(Note: Please feel free to add your suggestions!  Also, I am indebted in this blog to the work of my students in my Chinese IP class at Berkeley this year, many of whom prepared papers on some of the suggestions in this blog).

Movie poster for Rashomon, below:

rashomon

Trade and Peace on Earth: Part 1

O ye who read this truthful rime From Flanders, kneel and say:
God speed the time when every day
Shall be as Christmas Day.

(Frederick Niven, “A Carol from Flanders”, regarding the WW I Xmas truce)

We are in the middle of the 90-day trade war truce, which was announced at the G-20 in Buenos Aires. Is there, however, an opportunity for a lasting trade peace?  Let’s look at developments to date…

Shortly after the Buenos Aires G-20 meeting on December 1, 2018 at which the 90 day truce was agreed to, USTR Robert Lighthizer gave an interview on Face the Nation where he  hinted at the pathway forward, noting: “We have had conversations ongoing.  We have had conversations ongoing for over a year.”  Lighthizer went on to say that we need structural changes and market opening “on this fundamental issue of non-economic technology transfer.”  Lighthizer’s focus was three-fold: forced technology transfer, cyber theft and state capitalism.  Lighthizer noted that tariffs will be raised in March unless a satisfactory solution is found.  In fact, USTR has announced on November 19 a deadline of March 2, at which time tariffs will be raised.  March 2 is 90 days after the December 1 meeting.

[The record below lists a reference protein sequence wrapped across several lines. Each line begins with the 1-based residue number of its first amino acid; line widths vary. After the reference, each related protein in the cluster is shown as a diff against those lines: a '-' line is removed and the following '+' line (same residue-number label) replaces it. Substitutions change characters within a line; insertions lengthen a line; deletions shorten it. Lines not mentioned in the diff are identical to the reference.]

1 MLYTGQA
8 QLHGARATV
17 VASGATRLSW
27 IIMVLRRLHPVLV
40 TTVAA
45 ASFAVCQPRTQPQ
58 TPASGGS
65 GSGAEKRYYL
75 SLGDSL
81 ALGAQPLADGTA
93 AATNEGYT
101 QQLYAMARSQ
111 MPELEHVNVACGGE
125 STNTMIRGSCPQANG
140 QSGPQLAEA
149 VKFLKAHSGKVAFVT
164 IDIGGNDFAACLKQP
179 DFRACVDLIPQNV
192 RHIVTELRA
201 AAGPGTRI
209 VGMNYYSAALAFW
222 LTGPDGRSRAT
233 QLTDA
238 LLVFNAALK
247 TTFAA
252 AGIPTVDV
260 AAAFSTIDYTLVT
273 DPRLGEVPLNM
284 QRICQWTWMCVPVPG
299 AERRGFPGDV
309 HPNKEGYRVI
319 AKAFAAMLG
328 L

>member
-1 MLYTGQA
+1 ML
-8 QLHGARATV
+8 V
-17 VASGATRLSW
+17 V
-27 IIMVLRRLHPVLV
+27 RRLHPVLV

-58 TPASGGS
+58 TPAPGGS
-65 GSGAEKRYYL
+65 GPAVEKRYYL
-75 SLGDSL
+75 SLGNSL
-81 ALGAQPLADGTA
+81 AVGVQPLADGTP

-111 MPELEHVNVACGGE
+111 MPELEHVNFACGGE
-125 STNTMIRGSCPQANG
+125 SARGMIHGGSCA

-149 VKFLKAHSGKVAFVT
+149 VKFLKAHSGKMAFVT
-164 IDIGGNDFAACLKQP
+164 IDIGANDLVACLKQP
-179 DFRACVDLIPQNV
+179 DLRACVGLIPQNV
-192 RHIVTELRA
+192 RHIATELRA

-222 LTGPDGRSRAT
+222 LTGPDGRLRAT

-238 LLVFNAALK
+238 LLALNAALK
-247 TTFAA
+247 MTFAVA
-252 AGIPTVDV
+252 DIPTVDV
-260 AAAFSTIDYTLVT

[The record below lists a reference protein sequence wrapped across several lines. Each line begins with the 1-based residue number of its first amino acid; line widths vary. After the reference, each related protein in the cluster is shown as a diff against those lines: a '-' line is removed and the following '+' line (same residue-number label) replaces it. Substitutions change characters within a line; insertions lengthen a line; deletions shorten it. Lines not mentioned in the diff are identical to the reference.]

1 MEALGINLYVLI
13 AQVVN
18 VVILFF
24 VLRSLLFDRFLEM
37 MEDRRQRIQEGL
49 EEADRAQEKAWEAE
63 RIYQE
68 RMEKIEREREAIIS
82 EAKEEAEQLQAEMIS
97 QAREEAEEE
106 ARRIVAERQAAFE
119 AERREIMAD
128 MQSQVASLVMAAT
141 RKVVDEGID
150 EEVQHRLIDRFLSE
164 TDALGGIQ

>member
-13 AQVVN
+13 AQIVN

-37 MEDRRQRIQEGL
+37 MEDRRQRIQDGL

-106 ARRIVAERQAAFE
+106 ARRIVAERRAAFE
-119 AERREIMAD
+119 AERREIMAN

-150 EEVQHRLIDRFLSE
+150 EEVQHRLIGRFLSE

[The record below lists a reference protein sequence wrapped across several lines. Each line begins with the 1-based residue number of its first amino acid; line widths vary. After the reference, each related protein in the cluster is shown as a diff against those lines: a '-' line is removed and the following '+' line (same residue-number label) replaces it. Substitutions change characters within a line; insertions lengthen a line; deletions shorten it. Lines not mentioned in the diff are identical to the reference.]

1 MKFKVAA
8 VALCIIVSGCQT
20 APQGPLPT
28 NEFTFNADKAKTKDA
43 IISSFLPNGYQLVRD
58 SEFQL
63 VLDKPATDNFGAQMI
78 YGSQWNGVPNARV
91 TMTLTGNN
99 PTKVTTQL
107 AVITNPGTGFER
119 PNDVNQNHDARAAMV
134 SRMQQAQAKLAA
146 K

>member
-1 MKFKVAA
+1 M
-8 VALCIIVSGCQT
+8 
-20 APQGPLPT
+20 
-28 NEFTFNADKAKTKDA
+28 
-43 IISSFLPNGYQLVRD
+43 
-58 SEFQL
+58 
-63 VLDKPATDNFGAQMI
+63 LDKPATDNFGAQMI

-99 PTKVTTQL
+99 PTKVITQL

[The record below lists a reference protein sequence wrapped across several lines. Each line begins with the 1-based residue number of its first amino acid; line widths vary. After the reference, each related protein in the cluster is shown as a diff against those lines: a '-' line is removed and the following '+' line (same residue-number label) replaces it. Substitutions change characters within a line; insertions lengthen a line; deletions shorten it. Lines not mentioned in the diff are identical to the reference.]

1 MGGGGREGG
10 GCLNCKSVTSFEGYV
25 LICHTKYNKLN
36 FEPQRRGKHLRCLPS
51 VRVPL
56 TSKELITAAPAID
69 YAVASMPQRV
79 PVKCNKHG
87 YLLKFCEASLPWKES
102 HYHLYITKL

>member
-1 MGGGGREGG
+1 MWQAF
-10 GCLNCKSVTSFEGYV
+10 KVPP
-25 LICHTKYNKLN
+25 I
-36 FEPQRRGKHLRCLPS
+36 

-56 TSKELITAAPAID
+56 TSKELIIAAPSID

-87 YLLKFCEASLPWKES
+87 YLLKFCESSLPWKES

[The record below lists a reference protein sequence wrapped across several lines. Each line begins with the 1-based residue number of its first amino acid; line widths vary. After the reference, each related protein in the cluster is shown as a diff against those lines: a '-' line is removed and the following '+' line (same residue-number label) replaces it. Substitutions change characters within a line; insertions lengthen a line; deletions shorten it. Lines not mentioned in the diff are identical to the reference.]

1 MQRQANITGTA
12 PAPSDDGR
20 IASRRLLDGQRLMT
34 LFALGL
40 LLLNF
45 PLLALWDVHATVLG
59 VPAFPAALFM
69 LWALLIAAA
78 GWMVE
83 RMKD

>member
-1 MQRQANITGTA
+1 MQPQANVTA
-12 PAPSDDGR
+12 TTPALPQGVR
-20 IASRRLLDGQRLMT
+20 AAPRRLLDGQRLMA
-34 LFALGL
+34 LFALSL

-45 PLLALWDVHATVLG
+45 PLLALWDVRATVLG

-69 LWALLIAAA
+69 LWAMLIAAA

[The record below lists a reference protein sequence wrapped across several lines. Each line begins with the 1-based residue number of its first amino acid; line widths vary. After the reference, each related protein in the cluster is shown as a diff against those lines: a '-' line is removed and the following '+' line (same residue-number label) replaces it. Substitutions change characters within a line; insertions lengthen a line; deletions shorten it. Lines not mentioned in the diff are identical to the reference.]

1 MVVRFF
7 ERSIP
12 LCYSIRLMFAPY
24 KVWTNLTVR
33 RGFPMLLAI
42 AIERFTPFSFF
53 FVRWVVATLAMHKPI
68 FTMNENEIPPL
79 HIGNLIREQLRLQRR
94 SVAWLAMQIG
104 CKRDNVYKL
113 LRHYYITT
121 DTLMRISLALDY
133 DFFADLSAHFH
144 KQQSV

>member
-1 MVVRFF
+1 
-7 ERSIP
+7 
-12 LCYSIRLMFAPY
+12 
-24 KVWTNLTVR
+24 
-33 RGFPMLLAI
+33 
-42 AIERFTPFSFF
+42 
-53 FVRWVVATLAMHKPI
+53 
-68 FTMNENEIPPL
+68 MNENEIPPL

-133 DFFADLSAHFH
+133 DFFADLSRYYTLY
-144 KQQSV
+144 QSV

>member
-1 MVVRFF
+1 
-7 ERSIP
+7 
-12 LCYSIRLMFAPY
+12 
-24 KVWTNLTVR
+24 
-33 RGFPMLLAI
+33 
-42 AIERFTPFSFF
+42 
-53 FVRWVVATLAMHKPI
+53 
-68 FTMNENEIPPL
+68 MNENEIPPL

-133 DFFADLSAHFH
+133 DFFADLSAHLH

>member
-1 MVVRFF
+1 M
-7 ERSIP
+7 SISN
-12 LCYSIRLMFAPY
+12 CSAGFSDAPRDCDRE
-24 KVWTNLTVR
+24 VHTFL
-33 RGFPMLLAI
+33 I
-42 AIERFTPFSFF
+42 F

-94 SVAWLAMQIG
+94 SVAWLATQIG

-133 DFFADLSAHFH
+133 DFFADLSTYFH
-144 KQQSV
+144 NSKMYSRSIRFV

Notwithstanding LIghthizer’s assertions of on-going discussion, there have been several significant developments which suggest that there may not have been much real communication.  Typically, a new administration needs one to two years before adequately coming to terms with how China negotiates on IP and what may be the “low hanging fruit” in IP improvements that could have a durable impact.  This administration and China have not had anything approaching a “honeymoon” period.  It is not surprising, therefore, that some of the developments during this past year, as well as during the truce period appear, to be missing the mark.

If we dial back to the period when the 301 investigation was on-going, China failed to publicly disclose data on civil trade secret cases for 2018, and actually reduced its criminal trade secret prosecutions by approximately 35% to only 26 cases in that year. China’s revised trade secret law (Anti Unfair Competition Law) (eff. 1/1/18) also weakened trade secret protections by expanding the ambiguity around protections and procedures, where a non “business operator”, such as an employee, misappropriates trade secrets.

The United States also did not always engage comprehensively during this period. Although the United States filed a WTO case against China on March 23, 2018 (the day after the Section 301 Report was released) regarding compulsory licensing terms, the complaint does not specifically call out trade secrets (undisclosed information) as a form of technology licensing.  The European complaint, by contrast, more thoughtfully notes that “China imposes a different set of rules on the import of technology, including industrial property rights, other intellectual property rights and undisclosed information (“intellectual property rights”).”